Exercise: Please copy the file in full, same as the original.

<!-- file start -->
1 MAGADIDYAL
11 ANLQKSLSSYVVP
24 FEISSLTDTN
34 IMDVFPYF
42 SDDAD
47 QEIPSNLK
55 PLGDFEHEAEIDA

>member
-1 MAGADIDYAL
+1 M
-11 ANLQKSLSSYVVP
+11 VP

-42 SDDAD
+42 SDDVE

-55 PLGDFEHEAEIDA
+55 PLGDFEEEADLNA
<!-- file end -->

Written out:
1 MAGADIDYAL
11 ANLQKSLSSYVVP
24 FEISSLTDTN
34 IMDVFPYF
42 SDDAD
47 QEIPSNLK
55 PLGDFEHEAEIDA

>member
-1 MAGADIDYAL
+1 M
-11 ANLQKSLSSYVVP
+11 VP

-42 SDDAD
+42 SDDVE

-55 PLGDFEHEAEIDA
+55 PLGDFEEEADLNA